String Theory (2016), by David Foster Wallace; Tennis Is My Racket (1949), by Bobby Riggs


In String Theory, a slim compilation of the five short essays he wrote about tennis from 1991 to 2006, one time Juniors tennis player of note, the late novelist David Foster Wallace, gets down to the central drama of the game since its beginnings–stylistic adaptivity–only in the last paragraphs of  his last essay, “Federer Both Flesh and Not.” These few pages, echoing several earlier analyses by others of the continuing tennis drama in past times and constituting a latest act in that drama, must be the finest summary so far of how the Tennis Stage Play is playing out in the early twenty-first century. Foster loves tennis for all the deep reasons, but his love is tempered by more than a little realism. “I submit,” he says, “that tennis is the most beautiful sport there is” but understands that competition is at the heart of the game and that a triumphant beauty of winning play is never more than an enduring hope of tennis lovers.

Especially in our day, outside factors such as high-tech composite rackets with their lighter weight and larger (and more forgiving) faces together with players’ improved nutrition and training have thrown into crisis the traditional aesthetic of tennis, an aesthetic which began as a graceful, flowing blend of power and finesse played with wooden rackets with smaller and more exacting areas for striking the ball: now has come a new “Power Baseline Game” of bigger and stronger players hanging around the backcourt and, wielding their new and bigger rackets, relying on brute strength and unvaried aggression to impart an unprecedented and extreme topspin on ground strokes, the heavy rotation driving the ball down to permit much sharper angles for attacking shots than ever. In its beginning, the new game threatened to strip from tennis many of its traditional subtleties that have created so much of its beauty.

Since the 1920s and Tilden, Johnston, Cochet and Lacoste, tennis style-of-play has always turned on a duel between the strategy and tactics of reliance on a baseline game of ground strokes–moving your opponent around with drives into the corners and sharply angled cross court shots–and the “serve-and-volley” style which espouses the Big Serve and, behind it, getting to the net as soon and as often as possible to shorten rallies by exploiting the improved geometry in the forecourt for the attacker who can cut off the opponent’s drives with sharply angled volleys.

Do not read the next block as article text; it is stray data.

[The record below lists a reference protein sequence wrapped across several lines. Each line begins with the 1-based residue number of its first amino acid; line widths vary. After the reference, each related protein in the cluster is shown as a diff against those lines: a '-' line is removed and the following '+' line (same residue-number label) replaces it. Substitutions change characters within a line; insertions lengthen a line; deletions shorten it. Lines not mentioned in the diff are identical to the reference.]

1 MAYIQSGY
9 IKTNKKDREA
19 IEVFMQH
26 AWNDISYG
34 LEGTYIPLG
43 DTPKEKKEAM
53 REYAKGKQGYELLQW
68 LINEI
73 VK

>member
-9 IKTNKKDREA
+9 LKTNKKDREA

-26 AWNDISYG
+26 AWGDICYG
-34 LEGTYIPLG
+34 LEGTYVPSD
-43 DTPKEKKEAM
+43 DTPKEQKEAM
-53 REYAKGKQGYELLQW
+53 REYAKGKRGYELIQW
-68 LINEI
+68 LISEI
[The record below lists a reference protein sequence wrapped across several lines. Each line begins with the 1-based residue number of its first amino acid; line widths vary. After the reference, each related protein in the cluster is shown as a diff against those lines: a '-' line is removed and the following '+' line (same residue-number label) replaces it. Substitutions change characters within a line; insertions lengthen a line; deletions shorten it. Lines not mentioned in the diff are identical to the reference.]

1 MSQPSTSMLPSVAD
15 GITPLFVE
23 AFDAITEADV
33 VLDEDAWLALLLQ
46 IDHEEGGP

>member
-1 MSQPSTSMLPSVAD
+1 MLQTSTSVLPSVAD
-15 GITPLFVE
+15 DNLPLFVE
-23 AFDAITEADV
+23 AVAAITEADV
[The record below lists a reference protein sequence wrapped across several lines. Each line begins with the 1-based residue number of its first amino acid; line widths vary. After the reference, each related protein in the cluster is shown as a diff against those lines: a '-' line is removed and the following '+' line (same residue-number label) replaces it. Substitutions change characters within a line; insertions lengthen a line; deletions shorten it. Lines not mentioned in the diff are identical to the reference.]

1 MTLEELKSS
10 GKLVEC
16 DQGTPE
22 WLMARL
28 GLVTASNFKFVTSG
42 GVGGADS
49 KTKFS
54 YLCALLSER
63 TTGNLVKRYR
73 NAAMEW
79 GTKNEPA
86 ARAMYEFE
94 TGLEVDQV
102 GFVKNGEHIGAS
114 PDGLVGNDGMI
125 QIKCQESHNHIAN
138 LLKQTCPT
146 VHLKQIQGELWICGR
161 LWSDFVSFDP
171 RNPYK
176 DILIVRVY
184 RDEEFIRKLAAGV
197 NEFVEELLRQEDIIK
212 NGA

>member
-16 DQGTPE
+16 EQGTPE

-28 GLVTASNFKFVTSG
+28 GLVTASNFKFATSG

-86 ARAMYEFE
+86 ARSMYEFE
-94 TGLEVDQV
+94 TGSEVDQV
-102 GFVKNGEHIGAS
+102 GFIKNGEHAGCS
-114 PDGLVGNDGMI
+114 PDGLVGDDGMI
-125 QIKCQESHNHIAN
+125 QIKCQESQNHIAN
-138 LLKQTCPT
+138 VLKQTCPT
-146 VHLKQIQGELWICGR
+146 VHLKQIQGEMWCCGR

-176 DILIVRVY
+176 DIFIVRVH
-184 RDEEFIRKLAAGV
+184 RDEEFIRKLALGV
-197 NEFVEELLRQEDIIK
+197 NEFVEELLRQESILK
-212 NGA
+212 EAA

Here is Wallace at his best, writing truly about the stylistic drama at the heart of tennis as seen in our time, in words composed in 2006:

So the basic formula here is that the composite rackets enable topspin, which in turn enables groundstrokes vastly faster and harder than twenty years ago–it’s common now to see male pros pulled up off the ground and halfway around in the air by the force of their strokes…. Both Borg and Connors played specialized versions of the classic baseline game which had evolved as a counterforce to the even more classic serve-and-volley game, which was itself the dominant form of men’s power tennis for decades, and of which John McEnroe was the greatest modern exponent. …McEnroe toppled Borg and then more or less ruled the men’s game until the appearance, around the mid-1980s, of (a) modern composite rackets and (b) Ivan Lendl, who played with an early form of composite and was the true progenitor of power baseline tennis.

…The generic power-baseline game is not boring–certainly not compared with the two-second points of old time serve-and-volley or the moonball tedium of classic baseline attrition. But it is somewhat static and limited; it is not, as pundits have publicly feared for years, the evolutionary endpoint of tennis. The player who’s shown this to be true is Roger Federer. And he’s shown it from within the modern game. …The Swiss has every bit of Lendl’s and Agassi’s pace on his groundstrokes, and leaves the ground when he swings, and can out-hit even Nadal from the backcourt. …(But) there’s also (Federer’s) intelligence, his occult anticipation, his court sense, his ability to read and manipulate opponents, to mix spins and speeds, to misdirect and disguise, to use tactical foresight and peripheral vision and kinesthetic range instead of just rote pace–all this has exposed the limits, and possibilities, of men’s tennis as it’s now played. …In the same way that Lendl drove home his own lesson, Roger Federer is showing that the speed and strength of today’s pro game are merely its skeleton, not its flesh. He has, figuratively and literally, re-embodied men’s tennis, and for the first time in years the game’s future is unpredictable. …Genius (such as Federer’s) is not replicable. Inspiration, though, is contagious, and multiform–and even just to see close up, power and aggression made vulnerable to beauty is to feel inspired and (in a fleeting, mortal way) reconciled.